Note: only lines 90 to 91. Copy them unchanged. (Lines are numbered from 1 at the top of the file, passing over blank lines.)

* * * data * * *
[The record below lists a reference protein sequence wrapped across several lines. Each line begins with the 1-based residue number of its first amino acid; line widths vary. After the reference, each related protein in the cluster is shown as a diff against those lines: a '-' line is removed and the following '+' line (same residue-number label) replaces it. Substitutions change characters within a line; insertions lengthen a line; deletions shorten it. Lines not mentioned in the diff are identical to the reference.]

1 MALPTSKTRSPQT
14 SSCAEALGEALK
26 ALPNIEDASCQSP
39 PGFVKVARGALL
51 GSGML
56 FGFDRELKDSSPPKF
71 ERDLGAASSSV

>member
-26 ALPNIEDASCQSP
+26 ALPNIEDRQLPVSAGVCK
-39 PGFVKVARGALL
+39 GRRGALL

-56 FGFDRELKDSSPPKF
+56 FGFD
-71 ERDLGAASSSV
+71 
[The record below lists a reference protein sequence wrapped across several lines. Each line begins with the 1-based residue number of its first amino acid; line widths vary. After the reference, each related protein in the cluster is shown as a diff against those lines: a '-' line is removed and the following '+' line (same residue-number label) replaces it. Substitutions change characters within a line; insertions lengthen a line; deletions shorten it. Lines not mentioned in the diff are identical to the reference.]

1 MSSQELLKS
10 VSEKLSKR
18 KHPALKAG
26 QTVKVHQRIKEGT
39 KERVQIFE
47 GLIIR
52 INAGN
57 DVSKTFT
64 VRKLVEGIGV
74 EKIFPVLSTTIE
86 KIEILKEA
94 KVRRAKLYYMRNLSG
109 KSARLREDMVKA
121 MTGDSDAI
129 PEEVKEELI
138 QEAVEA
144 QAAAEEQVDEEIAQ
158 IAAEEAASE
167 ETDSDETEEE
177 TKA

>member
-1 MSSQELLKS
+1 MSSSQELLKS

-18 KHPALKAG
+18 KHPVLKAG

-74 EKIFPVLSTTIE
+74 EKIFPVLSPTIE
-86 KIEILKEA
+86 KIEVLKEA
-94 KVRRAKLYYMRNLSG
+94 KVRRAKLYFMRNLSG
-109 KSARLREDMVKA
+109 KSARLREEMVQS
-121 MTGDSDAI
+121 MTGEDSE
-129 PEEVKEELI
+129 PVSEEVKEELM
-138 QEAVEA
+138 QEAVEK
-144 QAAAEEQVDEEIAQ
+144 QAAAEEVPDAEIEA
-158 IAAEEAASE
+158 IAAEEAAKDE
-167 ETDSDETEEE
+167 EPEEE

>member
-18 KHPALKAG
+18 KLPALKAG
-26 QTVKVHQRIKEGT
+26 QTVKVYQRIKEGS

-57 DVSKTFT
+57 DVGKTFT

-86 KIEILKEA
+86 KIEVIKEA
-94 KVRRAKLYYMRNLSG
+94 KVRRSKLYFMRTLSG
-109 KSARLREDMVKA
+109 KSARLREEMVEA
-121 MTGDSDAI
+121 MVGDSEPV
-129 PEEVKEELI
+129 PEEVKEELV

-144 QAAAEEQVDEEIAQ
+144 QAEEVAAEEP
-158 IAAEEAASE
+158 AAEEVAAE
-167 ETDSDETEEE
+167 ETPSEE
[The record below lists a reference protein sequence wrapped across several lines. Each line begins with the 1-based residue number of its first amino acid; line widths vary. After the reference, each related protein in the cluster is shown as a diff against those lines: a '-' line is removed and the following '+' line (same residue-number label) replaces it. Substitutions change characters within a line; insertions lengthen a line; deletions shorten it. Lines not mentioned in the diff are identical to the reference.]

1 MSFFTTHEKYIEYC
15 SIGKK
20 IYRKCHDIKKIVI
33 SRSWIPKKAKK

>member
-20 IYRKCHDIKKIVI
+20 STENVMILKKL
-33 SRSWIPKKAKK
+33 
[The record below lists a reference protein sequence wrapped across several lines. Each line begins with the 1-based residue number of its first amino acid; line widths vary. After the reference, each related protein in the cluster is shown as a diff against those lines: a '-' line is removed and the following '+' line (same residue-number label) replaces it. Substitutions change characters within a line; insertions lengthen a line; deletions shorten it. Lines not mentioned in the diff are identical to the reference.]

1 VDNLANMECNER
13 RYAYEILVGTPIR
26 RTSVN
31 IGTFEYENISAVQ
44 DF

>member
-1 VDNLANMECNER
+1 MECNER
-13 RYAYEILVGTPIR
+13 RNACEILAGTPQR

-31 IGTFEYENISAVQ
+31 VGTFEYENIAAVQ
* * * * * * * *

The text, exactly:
20 IYRKCHDIKKIVI
33 SRSWIPKKAKK